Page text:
It is a rainy day here in Massachusetts, so I have been limited to doing inside work; I have drawn the outline of the neck onto the blank. Even though the neck will be a different shape from the previous one, I am going to take some measurements from my previous neck since there are some proportions on it that worked out quite well. Here is my new neck blank sitting next to the gourd banjo that I built last time.
I printed out the plan that I drew last Winter to use as a guide. You can see it on the table. The plan is not printed to scale, so I will not trace it onto the neck. Instead I will construct the drawing right on the neck blank using the plan as a reference. Using a yardstick and some freehand work I came up with the following lines for the neck.
I measured the width of the nut at the top, which is 1 1/2" and the width of the heel at the bottom, which is 2 1/2", and then I drew the lines from one to the other using the yardstick. I used a number 6B drawing pencil to get the lines really dark. A 6B pencil is very soft.
The bulge where the 5th string peg goes was drawn freehand. I marked the beginning of the bulge at 6 1/2" from the nut, the middle of the bulge at 7 1/2" from the nut, and the end of it (the notch) at 8 1/2" inches. The width of the neck at the widest part of the bulge is 2 3/8", which I measured from the previous neck.
You may notice that there are two sets of lines on the neck. The inner pair of lines represent the finished shape, and the outer pair are my "cut to" lines. I will cut the neck out with the saw down to the outer lines and then use the plane, spokeshave, and rasp to finish it down to the final shape.
Once I had the neck marked, I marked off the dowel stick part. I measured the width of the stick to be 1 1/2" at the heel and 1" at the end. This will provide a gentle tapered shape which will be easier to fit tightly to the gourd than it would if it were straight. Here I am measuring the 1 1/2" width of the dowel up by the heel.
After measuring the 1" measurement at the end, I connected the two ends using the yardstick and added the two outer lines.
OK. Here is a correction for a mistake that I made last time. The way the peghead overlay is glued down, there is quite a bit of overlap hanging over the end of the peghead. You can see it here.
If I draw the peghead shape up to the edge of the overlay (which is what I did last time) there will be a notch left between the peghead and the overlay that I will have to get rid of. So I marked the peghead overlay to indicate the maximum length the peghead can be. You can see the vertical line in the photo above. Once I had two of those lines, one on each side, I marked the top of the overlay with the offset from the end.
That mark is the longest the peghead can be.
Finally I drew the peghead shape onto the overlay freehand and positioned the peg holes. I have staggered the pegholes in the peghead in an attempt to get some additional room between them so the peg buttons will not be too close together. I had to take into consideration where the nut would be notched for the strings so that each string would have a clear shot to the peg it will be wound onto.
To make sure that I have not messed this up I have drawn the strings onto the peghead where they will come off the nut and wind around the pegs.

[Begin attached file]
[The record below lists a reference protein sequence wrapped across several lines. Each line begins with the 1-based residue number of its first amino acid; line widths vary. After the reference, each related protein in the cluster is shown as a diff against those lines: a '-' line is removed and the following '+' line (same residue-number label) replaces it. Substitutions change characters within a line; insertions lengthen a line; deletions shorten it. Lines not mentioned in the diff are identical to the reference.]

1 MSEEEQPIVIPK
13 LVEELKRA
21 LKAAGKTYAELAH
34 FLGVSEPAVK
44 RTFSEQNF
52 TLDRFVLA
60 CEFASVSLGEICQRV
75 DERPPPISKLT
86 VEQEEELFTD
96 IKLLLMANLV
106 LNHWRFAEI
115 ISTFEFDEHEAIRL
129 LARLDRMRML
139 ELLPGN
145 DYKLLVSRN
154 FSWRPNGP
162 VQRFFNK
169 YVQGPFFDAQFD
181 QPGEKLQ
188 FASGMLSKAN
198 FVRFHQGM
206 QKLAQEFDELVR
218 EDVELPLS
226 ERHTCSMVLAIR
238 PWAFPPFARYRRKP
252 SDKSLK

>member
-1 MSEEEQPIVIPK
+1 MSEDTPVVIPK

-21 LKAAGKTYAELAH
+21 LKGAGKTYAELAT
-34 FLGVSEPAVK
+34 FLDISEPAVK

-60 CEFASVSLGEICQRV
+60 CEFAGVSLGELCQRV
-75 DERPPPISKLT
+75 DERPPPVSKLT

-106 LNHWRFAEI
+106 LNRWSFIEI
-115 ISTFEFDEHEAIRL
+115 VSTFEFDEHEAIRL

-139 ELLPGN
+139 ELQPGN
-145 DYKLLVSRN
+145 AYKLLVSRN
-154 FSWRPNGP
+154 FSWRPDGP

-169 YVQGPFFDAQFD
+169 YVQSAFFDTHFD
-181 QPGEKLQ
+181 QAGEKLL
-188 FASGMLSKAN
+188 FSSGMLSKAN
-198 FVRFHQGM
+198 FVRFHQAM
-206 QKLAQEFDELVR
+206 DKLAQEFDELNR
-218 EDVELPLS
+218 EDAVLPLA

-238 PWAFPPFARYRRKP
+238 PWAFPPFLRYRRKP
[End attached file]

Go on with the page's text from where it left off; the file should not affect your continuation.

The peg holes have a somewhat interesting asymmetry here, and that is intentional to provide a little extra space between them. There is a space of 1 5/8" between the centers of the pegs. That should be enough to clear the buttons.
The neck extends 1/4" into the peghead space above the nut. That is shown by the line drawn across the peghead farthest to the right. The line to the left of that line is approximately where the unfortunate gouge is on the other side of the peghead. Just to get a better idea of how I am going to deal with that I turned the neck blank over and drew some of the peghead on the bottom side.
The handstop will be concave on the peghead side and convex on the neck side. In order to get rid of the saw gouge I will make the bottom of the peghead a little bit concave just to the left of the handstop. Since I will be using wooden friction pegs, the bottom of the peghead does not need to be flat, and a curved bottom will be an interesting aesthetic statement.
And here it is.
This is looking like it might be an interesting neck. I can hardly wait to start cutting it out and carving it to shape. Here are some other measurements for future reference.
The 1st and 4th strings at the nut will be placed 1/8" from the sides of the neck. Having a large space there will make pulloffs easier. The spacing between the strings across the nut is 5/16". The spacing of the strings at the bridge will be 1/2".
All of the pegs in the peghead are placed at least 1/2" from the side of the peghead to provide the strength needed to keep them from breaking the peghead. The distance of the 5th string peg from the side of the neck is 3/8" for aesthetic purposes. It should hold OK since it works on the other neck like that.
This was one of the most creative and interesting parts of the project. I got to decide what the banjo neck will look like. I drew a lot of it freehand. I like being able to just draw it out like I want it instead of following a fixed plan. I spent about 1 1/2 hours doing this work.
Original post date June 15, 2008